Young whale stuck in London’s Richmond Lock Bridge put down.
A three-to-four meter juvenile minke whale got stranded in London’s River Thames has been out down after its condition worsened and vets concluded that it would not survive the open water.
The whale measured 10 to 13 feet (4 meters) and was first spotted in the southwest of London. The creature washed ashore from a set of gates controlling the water. A spokesperson from the Port of London Authority told CNN that the whale was spotted around 7p.m close to the Richmond Lock.
British Divers Marine Life Rescue service and firefighters unsuccessfully carried out rescue efforts when the creature slipped from its leash and swam upriver rather than towards the sea. In a statement released by the body, they revealed that they used “inflatable pontoons” that prevented the animal from slipping back into the river, giving the vet team from the Zoological Society of London time to assess the whale and “end its suffering.”
Julia Cable, BDMLR’s national coordinator described the last 45 minutes of the whale’s life as “deteriorating” and “breathing wasn’t right.” She further narrated how vets drawn from the London zoo administered a powerful anesthetic dose into the animal.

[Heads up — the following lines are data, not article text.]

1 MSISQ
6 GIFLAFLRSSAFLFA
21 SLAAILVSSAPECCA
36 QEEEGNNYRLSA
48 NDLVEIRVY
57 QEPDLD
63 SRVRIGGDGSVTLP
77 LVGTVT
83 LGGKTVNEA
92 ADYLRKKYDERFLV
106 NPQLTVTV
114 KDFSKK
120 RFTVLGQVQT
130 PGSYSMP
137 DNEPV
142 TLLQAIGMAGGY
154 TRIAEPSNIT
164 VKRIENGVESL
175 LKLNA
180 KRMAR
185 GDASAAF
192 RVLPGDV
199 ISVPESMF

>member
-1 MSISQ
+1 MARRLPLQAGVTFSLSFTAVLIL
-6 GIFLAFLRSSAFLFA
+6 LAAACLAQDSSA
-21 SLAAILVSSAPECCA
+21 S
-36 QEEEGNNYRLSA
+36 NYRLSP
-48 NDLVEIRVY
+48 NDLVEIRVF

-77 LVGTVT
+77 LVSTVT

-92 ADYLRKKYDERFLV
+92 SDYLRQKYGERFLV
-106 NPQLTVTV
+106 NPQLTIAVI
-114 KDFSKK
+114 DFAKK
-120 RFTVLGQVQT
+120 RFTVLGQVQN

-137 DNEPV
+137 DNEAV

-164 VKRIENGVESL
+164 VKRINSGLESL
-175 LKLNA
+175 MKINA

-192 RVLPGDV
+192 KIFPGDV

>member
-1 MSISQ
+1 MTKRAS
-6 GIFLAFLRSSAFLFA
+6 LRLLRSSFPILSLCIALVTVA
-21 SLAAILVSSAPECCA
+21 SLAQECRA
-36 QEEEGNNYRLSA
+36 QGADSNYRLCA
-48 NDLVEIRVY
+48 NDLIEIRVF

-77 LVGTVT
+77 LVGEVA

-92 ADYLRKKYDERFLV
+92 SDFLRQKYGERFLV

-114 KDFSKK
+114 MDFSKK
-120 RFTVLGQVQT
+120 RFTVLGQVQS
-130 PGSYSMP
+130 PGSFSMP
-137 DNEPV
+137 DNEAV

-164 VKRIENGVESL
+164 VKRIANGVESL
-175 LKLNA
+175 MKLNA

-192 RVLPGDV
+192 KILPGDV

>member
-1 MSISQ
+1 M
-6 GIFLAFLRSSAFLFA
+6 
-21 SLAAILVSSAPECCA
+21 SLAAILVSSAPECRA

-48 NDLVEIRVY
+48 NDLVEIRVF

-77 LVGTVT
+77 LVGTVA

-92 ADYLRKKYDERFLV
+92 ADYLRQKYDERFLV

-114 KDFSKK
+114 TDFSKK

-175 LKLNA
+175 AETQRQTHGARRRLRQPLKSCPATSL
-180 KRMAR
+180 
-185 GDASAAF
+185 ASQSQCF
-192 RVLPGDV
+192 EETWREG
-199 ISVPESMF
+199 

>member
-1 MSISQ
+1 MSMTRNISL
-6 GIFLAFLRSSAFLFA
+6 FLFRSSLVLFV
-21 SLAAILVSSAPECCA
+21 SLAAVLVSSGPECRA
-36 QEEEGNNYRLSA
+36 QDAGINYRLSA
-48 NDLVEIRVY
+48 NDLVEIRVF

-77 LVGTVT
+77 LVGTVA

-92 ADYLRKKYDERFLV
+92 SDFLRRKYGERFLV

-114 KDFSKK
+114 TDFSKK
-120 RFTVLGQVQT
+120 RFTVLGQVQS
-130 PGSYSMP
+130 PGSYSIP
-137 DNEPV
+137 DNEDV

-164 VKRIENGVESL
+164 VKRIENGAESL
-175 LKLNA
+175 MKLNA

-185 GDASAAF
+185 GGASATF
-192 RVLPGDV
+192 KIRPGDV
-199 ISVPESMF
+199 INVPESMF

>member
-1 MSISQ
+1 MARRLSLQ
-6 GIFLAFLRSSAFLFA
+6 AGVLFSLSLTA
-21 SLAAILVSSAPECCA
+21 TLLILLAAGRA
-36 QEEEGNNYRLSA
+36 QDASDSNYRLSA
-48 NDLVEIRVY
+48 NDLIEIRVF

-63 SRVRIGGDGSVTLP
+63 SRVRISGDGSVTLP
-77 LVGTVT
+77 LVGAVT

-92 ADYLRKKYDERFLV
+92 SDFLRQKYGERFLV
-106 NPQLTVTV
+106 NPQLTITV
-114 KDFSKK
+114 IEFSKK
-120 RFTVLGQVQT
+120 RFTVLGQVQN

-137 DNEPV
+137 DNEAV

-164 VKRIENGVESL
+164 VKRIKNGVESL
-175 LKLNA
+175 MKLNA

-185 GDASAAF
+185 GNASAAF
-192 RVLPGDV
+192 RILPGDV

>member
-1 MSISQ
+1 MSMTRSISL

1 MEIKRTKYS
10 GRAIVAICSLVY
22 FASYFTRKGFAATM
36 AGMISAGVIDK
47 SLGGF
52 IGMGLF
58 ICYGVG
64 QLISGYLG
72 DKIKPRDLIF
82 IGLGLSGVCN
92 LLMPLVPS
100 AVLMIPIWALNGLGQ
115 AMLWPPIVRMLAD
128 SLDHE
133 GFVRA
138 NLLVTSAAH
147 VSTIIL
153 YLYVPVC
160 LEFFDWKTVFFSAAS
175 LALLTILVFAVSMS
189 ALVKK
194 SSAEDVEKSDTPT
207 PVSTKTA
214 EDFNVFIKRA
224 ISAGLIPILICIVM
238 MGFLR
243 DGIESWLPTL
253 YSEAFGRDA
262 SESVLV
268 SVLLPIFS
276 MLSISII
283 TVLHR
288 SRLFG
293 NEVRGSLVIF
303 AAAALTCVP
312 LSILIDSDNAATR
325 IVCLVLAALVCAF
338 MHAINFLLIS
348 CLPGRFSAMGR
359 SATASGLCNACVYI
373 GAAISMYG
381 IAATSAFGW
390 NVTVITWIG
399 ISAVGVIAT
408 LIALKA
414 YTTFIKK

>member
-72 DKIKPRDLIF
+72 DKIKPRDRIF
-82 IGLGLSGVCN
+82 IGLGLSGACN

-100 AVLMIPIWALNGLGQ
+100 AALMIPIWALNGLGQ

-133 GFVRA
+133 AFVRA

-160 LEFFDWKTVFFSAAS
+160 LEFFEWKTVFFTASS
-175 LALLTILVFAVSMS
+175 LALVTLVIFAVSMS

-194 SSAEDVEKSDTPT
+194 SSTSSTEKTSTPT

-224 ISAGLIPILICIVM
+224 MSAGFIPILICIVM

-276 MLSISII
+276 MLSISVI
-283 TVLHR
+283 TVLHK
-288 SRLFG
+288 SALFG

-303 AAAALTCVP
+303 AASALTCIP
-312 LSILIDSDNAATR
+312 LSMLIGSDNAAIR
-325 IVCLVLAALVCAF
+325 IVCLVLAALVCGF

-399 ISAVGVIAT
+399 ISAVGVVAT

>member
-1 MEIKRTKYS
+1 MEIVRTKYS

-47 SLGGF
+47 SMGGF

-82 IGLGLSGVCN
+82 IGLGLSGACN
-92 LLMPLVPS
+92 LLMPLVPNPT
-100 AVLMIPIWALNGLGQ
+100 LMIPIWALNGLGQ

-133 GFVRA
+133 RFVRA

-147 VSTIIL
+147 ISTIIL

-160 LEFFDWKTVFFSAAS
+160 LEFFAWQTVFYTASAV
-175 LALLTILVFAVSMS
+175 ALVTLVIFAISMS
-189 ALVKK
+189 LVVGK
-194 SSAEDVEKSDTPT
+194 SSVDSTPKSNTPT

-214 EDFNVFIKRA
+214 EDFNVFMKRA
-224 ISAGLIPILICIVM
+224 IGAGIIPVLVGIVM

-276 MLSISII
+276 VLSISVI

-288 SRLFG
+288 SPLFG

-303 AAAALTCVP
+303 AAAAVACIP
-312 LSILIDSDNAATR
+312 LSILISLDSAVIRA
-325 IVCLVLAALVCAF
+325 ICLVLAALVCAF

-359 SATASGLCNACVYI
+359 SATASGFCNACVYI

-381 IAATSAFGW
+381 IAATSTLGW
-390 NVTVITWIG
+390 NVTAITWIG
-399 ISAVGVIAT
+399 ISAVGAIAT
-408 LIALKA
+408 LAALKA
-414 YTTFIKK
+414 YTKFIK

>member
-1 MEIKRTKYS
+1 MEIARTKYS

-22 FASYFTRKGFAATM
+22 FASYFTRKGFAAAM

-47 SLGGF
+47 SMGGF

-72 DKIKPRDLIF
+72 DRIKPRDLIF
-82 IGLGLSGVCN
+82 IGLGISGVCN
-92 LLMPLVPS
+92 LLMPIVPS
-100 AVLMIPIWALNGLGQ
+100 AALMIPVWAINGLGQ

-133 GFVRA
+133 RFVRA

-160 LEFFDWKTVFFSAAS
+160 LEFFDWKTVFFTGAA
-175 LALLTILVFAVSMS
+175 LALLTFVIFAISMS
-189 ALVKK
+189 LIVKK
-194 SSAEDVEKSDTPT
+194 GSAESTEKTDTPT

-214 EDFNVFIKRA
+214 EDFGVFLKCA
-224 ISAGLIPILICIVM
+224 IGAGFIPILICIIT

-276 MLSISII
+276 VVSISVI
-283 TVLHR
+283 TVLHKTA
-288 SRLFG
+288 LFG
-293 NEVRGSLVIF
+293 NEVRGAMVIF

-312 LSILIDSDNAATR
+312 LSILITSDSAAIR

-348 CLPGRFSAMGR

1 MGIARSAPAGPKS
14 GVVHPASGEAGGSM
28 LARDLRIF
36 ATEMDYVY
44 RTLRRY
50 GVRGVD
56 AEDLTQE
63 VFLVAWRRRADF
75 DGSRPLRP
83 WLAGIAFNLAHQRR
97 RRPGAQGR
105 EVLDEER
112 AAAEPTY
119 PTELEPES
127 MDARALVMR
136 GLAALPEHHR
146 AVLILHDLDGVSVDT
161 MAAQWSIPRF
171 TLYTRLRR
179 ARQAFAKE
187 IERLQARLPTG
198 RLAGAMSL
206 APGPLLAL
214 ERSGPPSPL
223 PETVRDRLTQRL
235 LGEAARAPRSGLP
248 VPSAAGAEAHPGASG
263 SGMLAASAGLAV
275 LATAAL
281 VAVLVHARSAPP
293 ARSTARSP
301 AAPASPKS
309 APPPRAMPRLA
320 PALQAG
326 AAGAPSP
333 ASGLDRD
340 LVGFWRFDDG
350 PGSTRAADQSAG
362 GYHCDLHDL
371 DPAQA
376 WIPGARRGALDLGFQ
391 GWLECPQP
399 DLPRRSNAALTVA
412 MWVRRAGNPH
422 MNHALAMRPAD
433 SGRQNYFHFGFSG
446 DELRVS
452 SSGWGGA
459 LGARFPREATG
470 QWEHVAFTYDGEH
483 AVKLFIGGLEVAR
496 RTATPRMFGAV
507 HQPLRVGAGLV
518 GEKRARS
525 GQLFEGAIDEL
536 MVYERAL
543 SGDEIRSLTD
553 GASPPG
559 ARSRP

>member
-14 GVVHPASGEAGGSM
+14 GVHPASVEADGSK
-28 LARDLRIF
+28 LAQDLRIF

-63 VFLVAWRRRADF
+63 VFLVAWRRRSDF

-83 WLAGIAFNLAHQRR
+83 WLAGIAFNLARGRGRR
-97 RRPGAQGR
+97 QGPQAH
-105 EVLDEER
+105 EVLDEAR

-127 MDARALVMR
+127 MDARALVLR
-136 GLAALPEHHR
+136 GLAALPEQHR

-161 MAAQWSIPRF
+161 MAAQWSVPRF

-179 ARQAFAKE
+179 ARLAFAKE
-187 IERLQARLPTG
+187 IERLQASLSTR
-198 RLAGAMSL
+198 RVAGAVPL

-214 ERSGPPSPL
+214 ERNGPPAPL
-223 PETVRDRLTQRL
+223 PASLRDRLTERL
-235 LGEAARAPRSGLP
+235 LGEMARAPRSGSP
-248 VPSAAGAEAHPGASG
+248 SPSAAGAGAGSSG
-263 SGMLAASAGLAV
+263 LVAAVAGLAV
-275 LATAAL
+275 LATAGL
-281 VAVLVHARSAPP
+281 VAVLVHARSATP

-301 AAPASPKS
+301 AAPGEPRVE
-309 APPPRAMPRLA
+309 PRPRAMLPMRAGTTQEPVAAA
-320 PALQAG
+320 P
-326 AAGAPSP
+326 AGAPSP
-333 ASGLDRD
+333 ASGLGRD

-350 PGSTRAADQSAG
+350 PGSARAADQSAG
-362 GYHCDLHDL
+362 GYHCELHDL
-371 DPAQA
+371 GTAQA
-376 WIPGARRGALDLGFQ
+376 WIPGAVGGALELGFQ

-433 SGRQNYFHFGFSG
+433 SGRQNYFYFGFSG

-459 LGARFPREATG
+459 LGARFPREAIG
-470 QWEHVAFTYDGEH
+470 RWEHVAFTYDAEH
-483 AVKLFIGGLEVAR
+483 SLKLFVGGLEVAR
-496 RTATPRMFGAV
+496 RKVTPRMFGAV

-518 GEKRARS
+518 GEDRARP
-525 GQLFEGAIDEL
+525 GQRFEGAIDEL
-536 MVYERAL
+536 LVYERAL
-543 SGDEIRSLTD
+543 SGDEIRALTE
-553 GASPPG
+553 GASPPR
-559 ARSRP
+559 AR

It is likely that the creature got separated from its mother and found it difficult to fend for itself. In addition, the unfamiliar environment must have taken a huge toll on its overall health prompting veterinary experts to “humanely put to sleep" the creature.
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Of all the great whales, the Minke family are the smallest and grow up to 10 meters when they reach adulthood. They are usually found in the pacific oceans and the northern Atlantic. However, occasional sightings in the Arctic and South of the equator have been recorded.
In 2006, a similar incident where a northern bottlenose whale got stuck in the Thames created an international incident eliciting a huge media reaction. The creature passed away as it was being moved out to sea. In 2018 a Beluga whale was spotted in the river.
Minke whales grow to an impressive 20,000 pounds with a life span of 50 years, as per the United States National Oceanic and Atmospheric Administration. The organization tends to whales at the Thames at least once a year. What makes this unique is no whale has ever swum thus far up the west of the Thames.
The rescue team consisted of officers from the Port of London Authority, London Fire Brigade, and the Royal National Lifeboat Institution. Spectator Daniel Magee who recorded several videos of this whale at first assumed it was a seal. He narrated to CNN how he only realized it was a whale when he went closer and noticed the fin.